Eric Heitmann started all 16 games last season at left guard and played every last snap. He has started 36 of the 41 career games he has played in and has been incredibly durable and reliable.
The offensive line will be very scrutinized this off-season and during pre-season as both Mike Nolan and offensive line coach George Warhop identify the lineups that offer the best stability and execution of the offense. Both Eric Heitmann and Kyle Kosier were seventh-round picks for the San Francisco 49ers in the 2002 NFL draft.
Head Coach Mike Nolan made indications again that both owners in John York and Denise DeBartolo are committed to winning. He has made these statements often to try and sooth the many 49er fans that have become disenchanted with the ownership over the years in that many of the top decisions have been careless and conveyed as being too cheap.
"As I interviewed for this job, it was important that there was a commitment to winning, to doing what it took to get the good players," Nolan said. "I think this is one of the first signs that there is that commitment by John and Denise to rebuild this organization to the winning tradition that we all want. If you have an opportunity to get a good player like Jonas, that's what you do."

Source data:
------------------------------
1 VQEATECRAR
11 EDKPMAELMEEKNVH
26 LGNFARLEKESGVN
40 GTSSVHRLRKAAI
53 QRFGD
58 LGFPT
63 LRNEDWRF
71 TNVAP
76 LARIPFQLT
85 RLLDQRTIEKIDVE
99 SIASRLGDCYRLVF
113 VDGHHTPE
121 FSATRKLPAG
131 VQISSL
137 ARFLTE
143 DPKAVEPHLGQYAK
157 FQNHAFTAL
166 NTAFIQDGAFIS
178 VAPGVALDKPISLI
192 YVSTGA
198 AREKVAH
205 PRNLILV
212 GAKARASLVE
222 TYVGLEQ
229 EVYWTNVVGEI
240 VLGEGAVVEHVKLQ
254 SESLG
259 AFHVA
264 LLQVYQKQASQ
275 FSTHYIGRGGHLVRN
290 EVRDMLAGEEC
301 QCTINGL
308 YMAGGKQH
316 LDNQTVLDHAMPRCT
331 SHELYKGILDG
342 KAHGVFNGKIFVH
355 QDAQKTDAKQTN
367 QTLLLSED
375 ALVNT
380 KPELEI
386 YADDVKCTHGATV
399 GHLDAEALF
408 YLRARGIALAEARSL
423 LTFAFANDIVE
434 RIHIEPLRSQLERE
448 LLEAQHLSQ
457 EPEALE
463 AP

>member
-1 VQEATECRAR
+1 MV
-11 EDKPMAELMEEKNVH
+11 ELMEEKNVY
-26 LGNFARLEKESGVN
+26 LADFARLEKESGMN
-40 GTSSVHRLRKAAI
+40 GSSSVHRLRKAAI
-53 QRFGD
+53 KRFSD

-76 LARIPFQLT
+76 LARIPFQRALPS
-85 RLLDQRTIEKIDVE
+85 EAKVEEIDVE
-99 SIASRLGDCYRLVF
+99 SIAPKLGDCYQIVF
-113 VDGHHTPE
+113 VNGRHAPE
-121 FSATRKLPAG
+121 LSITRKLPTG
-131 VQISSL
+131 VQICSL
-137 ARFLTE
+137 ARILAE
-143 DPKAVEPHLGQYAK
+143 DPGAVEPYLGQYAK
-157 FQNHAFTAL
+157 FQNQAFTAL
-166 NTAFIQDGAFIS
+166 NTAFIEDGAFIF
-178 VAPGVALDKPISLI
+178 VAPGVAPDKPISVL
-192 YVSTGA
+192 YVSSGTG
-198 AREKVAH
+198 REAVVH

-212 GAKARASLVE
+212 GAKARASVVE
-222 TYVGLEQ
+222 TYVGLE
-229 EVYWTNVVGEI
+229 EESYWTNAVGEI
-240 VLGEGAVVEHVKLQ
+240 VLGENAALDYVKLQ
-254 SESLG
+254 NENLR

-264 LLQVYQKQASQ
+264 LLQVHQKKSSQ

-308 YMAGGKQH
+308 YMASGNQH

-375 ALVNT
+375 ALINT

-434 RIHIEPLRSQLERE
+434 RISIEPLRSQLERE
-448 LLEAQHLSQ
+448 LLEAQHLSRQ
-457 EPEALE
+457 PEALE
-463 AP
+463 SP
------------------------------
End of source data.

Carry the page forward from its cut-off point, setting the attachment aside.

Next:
I have always said along the way that it would be nice to add some girth to the offensive line, meaning we need heavier players without losing athleticism at the same time. The Baltimore Raven offensive line is a perfect prototype of the line I think we should have and try and create. They are one of the best lines in professional football today and have been dominant for a long time consistently.